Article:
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Looking for an evidence base

17 December 2010

I spent a little while on 7 December keeping up with tweets about the impending release of the PISA international study.  To quote from the OECD website:

Every three years, PISA assesses how far students near the end of compulsory education have acquired some of the knowledge and skills essential for full participation in society.

So, although PISA is designed to do this, the different countries that take part regard it as a measure of how well their education system is serving young people.  Different countries have different reactions to PISA – I realised how seriously it is taken in Germany, for example, when I was working on European Projects at the time of release of the previous three year study. This situation prevails, with one German tweet this time declaring that it was “another stick to beat teachers with”.  I don’t feel that teachers are being taken to task about the UK’s slightly reduced position, but it is used as an indication (when convenient) of disappointment in the performance of schools in general.  In the US, some progress up the PISA rankings has been made.

Our friends at NSTA headlined the story: PISA Report Shows U.S. Progress to Average.

And my counterpart, Francis Eberle, wrote in his blog that this slight improvement does not relate to increased funding for science in schools as this unfortunately has not been forthcoming.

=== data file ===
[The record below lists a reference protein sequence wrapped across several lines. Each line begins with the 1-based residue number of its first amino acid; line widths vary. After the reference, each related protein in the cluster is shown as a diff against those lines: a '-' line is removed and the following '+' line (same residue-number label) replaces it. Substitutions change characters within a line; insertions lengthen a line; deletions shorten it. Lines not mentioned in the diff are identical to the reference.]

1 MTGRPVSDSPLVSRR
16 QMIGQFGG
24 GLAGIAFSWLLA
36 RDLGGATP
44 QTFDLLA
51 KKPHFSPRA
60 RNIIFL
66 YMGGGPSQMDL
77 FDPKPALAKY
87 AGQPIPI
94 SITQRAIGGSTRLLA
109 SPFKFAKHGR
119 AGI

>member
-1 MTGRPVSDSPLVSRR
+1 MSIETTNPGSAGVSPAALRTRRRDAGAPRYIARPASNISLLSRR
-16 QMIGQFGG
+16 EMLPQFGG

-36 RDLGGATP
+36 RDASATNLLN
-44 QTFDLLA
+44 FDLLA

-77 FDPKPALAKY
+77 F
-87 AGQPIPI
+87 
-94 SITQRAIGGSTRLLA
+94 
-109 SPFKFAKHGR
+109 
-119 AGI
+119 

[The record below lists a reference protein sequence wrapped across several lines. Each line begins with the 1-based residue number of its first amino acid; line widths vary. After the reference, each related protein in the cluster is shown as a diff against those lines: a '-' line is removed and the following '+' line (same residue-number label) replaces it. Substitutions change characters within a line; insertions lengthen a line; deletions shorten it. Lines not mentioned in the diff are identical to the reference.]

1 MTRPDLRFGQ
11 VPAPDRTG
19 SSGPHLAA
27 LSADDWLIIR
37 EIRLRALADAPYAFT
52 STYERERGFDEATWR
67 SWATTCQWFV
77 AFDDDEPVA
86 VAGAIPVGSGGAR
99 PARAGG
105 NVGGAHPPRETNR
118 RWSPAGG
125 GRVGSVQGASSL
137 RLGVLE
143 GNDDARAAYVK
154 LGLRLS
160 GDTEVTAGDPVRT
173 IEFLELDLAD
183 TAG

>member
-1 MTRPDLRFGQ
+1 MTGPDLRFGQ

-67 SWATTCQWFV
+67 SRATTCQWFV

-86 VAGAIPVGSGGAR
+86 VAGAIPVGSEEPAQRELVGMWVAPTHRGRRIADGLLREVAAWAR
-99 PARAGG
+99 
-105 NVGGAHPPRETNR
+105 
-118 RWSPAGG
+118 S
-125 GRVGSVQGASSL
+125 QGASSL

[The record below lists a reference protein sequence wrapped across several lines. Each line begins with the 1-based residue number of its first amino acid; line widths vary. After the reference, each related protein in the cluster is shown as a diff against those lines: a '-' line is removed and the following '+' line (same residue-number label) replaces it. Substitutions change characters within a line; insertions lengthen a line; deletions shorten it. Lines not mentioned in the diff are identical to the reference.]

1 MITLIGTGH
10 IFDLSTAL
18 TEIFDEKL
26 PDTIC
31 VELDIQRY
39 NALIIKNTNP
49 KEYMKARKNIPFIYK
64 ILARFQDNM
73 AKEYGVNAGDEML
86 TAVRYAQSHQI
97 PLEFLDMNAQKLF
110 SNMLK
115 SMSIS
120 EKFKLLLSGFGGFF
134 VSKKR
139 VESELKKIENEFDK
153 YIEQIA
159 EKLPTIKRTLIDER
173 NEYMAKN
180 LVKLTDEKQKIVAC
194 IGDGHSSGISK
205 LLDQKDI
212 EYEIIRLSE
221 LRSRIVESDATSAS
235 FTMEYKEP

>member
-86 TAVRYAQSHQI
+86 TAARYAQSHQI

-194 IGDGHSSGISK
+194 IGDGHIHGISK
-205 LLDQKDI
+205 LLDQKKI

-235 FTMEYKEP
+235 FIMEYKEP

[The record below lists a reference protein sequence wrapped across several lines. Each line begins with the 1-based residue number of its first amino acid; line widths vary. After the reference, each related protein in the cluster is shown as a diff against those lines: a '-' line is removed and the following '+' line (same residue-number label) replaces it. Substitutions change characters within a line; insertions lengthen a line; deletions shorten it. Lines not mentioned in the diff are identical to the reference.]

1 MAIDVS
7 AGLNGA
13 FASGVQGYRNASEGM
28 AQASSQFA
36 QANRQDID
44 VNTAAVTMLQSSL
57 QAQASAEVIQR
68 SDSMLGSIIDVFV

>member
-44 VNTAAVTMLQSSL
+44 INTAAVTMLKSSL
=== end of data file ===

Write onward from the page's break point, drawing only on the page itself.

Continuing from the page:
So, we have to be very careful in looking at the results of these huge pieces of work and drawing conclusions.  There is no doubt that they are useful, but as with all research, intelligent use has to be the key.  I’d also like to make the point that when looking for evidence of what works in science education and how children learn we have to look across different types of research.  PISA uses the large scale questionnaire based study and we’re all familiar with the small scale action research projects that many teachers are involved with.  I would argue that we need to take account in addition to these, and to conventional educational research projects, of the recent findings in neuroscience and continue to employ strategies suggested by research from psychology.

Evidence-based science education practice therefore needs to be broad based in my view, not relying only on the big statistical exercises, but also taking into account the small scale and the other branches of science and social science.  This is complicated.  Cause and effect are not easily discerned.  It is possible that a huge injection of funding (unlikely though that is in the present climate) would not result in great results for the UK in PISA 2012.  In our particular position as educators with a good grasp on the methods of science I believe that we have a particular mission to challenge the misuse of research of all kinds as applied to education.

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